Luke: Welcome to the New Town Big Dreams Podcast an interview-style talk show that's your gateway to the fabulous and fascinating people who relocated to start a new life. Whether you're new to our podcast or your city our fellow neighbors from across Canada, North America and the entire English-speaking world share their stories of reaching new horizons and big dreams. So sit back and relax as we navigate in-depth and intimate conversations with entrepreneurs, thought leaders, executives, creators, and anyone who can share their story about their new town, big dreams. And now here's your host Luke Jay Menkes.
Luke Menkes: It is April 7, 2021, and it is 6 a.m. on the west coast. I am here this morning with Rob Kessler and he is in Tyrone, Georgia which is close to Atlanta. He'll tell us about Tyrone but Rob, Captain Rob Kessler is a 50-ton master captain as well as the inventor and co-founder of Million dollar Collar and goTIELESS. A relatively simple solution to fix what his company dubs, Placketitis the sinking, wrinkling, and folding of the placket of a casually worn dress shirt. goTIELESS is the first shirt designed to be work tieless featuring Million Dollar Collar.
Now before Million Dollar Collar, goTIELESS Rob built a screen printing and embroidery business from a spare bedroom in his house to over 1 million dollars in revenue before selling the company. Although the company was never intended to be a screen printing company, word soon spread about the high quality, great pricing and the never miss a deadline guarantee.
So Rob's sales experience is in a number of high dollar industries including diamonds, real estate, and automotive sales provided a unique blend of backgrounds to transition him into the fashion world. Rob's ability to look at the world through a different set of lenses, than most people led to his success in every sales job and with all of his own businesses. So Rob welcome to the show good morning.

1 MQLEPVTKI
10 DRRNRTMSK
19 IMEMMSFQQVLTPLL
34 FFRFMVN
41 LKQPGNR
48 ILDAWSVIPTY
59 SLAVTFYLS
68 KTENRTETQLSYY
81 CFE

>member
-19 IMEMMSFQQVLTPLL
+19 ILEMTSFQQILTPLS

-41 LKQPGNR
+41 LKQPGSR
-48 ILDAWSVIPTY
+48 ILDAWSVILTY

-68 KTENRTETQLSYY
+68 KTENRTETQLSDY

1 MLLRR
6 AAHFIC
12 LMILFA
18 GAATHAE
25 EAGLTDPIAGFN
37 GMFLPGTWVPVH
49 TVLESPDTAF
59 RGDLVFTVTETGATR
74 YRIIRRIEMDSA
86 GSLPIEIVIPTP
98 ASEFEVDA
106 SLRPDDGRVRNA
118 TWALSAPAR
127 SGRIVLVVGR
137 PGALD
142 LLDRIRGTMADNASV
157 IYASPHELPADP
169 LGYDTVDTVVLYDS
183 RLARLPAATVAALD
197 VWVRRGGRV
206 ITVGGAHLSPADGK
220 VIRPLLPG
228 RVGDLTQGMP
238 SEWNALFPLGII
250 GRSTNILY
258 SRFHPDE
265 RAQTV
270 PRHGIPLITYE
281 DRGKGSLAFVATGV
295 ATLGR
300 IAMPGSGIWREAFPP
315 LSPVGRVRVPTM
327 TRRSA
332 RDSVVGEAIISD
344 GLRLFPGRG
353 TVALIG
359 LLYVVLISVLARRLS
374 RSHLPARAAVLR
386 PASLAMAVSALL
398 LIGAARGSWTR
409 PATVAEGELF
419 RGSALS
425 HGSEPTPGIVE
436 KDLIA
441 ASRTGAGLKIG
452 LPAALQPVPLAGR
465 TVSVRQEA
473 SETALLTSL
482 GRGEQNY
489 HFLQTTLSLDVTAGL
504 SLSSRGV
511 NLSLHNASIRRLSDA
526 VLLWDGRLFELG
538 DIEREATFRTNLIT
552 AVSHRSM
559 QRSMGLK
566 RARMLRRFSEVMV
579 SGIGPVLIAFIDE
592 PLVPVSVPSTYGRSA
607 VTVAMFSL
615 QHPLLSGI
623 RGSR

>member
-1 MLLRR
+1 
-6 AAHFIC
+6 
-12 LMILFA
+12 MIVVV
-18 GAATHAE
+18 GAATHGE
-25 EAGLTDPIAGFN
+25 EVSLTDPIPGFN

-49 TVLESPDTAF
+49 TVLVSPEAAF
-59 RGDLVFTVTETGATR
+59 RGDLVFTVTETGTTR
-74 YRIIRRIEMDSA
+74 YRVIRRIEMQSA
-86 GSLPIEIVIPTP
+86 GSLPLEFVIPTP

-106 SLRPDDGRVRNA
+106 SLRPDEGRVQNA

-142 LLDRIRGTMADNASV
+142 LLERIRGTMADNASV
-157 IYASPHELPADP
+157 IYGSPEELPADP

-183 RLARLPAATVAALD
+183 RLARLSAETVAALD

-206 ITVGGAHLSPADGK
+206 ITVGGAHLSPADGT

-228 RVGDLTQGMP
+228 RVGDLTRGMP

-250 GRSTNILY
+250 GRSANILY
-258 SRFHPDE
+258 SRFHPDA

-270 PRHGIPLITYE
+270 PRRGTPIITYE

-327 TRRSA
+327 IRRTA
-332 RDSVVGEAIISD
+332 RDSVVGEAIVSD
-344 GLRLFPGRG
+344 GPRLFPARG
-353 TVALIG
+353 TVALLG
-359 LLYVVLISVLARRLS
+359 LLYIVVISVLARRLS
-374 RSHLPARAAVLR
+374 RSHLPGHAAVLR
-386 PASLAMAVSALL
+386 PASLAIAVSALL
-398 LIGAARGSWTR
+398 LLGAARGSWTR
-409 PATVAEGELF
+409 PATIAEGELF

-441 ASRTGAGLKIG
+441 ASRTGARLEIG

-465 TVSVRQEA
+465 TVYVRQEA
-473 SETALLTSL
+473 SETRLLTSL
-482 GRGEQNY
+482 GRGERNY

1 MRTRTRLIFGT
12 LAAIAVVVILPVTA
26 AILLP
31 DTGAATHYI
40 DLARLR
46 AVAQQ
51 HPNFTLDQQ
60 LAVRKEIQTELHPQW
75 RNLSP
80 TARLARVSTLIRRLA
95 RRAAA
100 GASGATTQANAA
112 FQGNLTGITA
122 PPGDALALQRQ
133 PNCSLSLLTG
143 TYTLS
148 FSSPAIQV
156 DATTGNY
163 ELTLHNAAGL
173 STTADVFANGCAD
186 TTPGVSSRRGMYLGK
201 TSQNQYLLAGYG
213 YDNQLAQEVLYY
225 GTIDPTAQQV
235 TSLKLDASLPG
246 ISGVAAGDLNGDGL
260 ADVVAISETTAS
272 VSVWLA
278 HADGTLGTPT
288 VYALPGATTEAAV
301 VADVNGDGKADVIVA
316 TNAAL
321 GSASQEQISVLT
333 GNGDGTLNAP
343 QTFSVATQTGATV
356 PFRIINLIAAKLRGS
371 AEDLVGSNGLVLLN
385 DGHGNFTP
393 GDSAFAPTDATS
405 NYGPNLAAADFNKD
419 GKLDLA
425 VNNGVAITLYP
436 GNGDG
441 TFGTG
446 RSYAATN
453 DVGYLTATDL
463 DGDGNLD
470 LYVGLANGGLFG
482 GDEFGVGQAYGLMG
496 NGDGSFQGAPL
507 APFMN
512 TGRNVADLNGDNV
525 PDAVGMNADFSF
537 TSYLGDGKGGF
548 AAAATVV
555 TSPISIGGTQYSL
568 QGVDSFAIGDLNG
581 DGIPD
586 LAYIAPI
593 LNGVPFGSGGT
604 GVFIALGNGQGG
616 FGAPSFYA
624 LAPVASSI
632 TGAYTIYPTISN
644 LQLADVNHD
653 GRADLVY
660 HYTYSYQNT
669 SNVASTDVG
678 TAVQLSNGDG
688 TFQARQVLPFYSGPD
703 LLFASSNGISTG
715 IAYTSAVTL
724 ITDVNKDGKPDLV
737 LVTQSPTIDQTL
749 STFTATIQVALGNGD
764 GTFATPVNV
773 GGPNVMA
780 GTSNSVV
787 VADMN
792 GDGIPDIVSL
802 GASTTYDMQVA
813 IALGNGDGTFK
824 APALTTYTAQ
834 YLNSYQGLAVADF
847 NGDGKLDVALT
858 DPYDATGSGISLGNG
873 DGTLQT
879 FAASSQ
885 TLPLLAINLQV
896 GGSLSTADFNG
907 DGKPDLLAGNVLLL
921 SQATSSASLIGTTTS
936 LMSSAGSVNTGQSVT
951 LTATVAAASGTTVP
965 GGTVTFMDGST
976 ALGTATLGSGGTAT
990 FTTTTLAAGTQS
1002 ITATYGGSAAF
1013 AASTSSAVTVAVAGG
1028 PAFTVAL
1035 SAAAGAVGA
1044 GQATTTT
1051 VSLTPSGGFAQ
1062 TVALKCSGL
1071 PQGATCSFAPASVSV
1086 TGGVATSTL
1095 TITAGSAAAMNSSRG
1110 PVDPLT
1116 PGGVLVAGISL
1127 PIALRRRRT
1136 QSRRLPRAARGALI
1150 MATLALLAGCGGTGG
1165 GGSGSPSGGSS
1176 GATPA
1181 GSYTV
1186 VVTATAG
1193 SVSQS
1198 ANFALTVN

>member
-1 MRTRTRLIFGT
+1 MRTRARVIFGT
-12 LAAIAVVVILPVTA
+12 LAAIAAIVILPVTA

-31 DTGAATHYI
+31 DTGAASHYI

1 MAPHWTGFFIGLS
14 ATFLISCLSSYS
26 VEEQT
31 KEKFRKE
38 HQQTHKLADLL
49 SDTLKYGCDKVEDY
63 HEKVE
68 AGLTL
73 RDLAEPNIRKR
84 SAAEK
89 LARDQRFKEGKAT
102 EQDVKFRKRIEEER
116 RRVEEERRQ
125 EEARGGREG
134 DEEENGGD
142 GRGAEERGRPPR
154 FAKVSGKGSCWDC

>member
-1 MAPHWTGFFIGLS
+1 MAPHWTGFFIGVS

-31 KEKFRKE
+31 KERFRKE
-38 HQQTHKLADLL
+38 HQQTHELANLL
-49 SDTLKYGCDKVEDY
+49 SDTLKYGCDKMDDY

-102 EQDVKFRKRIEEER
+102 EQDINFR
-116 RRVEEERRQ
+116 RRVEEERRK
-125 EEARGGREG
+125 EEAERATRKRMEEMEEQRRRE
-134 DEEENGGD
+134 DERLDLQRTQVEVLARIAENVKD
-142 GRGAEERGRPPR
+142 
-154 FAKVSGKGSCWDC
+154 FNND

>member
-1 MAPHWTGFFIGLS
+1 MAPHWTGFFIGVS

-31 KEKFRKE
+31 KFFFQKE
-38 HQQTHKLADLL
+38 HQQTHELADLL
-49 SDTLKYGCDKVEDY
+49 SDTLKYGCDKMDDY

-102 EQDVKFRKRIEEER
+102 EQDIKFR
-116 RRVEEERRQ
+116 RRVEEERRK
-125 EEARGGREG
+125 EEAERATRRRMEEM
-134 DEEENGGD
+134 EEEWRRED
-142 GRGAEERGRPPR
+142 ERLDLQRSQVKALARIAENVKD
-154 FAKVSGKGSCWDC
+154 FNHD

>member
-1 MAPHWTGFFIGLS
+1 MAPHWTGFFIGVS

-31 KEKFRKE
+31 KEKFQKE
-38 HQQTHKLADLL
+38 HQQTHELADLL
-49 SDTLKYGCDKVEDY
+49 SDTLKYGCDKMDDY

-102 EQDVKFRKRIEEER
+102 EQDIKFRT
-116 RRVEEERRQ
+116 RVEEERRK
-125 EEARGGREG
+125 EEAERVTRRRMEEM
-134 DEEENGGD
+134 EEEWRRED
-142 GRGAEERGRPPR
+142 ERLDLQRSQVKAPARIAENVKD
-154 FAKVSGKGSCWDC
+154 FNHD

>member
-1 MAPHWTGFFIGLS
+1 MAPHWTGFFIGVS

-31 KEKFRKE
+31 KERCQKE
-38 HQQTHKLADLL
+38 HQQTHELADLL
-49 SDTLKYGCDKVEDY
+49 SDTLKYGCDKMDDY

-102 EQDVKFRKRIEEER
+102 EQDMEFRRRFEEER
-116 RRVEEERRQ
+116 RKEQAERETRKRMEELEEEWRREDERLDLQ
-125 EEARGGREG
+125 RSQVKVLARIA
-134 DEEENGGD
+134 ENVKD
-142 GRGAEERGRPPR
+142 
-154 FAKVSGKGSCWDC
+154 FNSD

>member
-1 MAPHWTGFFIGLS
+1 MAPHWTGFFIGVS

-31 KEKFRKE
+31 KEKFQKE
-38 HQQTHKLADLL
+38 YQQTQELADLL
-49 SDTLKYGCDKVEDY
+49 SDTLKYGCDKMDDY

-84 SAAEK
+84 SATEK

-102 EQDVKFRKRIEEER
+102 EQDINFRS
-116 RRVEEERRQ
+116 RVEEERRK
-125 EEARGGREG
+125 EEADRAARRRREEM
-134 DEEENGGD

Rob Kessler: Good Morning Luke how are you? Thanks for having me.
Luke: I'm great. Tell us about Tyrone, Georgia I haven't heard of it before. How did you get there from California?
Rob: Honestly I don't know a lot about it yet. My wife has been here in the Atlanta area working, she's a stunt woman, real badass. So she's been here for 6 or 7 weeks and we decided it's time for a change. We've been together for 11 years, we've moved across the country once from Wisconsin to California and the 5-year mark was up for something new I guess. So she started looking at...
Literally never been to Georgia and she found this house and we bought it and I drove cross country with 2 dogs and all of our stuff and I saw the house for the first time few days after closing and I had to come back to LA to do some more charters and keep that business going. We're in the process of selling that also, I've been back and forth and we've owned this house for almost a month now and I've only been here for 10 or 11 days so far so I don't know a ton I can find my way to Home Depot and back and that's about it so far. That's about all I know. It's small we live on a gravel road.
Luke: So it's not too far from Atlanta?
Rob: No, it's 25 minutes we were in Atlanta yesterday so it's 25 minutes to downtown.
Luke: Nice, so did you grow up in California? Where are you from originally?
Rob: No, I'm from Wisconsin. We're both from Wisconsin my wife and me. She's from Green Bay and I'm from Milwaukee. After being together for 5 or 6 years we were traveling to LA quite often. We always came home from a trip to LA, " God we just met the most incredible people, we should just be out here. We'd meet more influential people in a weekend in LA than we would in a year in Milwaukee." I took her to LA for her birthday one year, she said, "you know what let's do it." I said, "Okay when?" She said, "By my next birthday."
So, we sold the screen printing business, sold my house, sold a car and we had a little ski boat and all of our furniture and everything we owned and if it didn't fit in the back of my F150 we didn't take it and we completed started over in LA. We knew nobody, I had Million Dollar Collar started already so I knew I was going to do that. Linda had her own gym in Milwaukee she was rated the number 1 trainer in the city. She closed that down and she didn't really know what she was going to do. She thought she was going to work for Beach Body corporate and that kind of fell through.
We happened to be hanging out with the few people that we met which were the leasing guys in the front office of our apartment building and one of those guys said, "Hey what are you going to do Linda?" She said, "I don't really know. I want to be active, I want to be physical." The guy said, " One of our former residents was a stunt man do you want to meet him?" She said, "Yeah, that sounds cool." And we went and worked out with him. He was a great guy and he's a lifelong friend now. He got her in the industry and she's been kicking butt ever since she got in.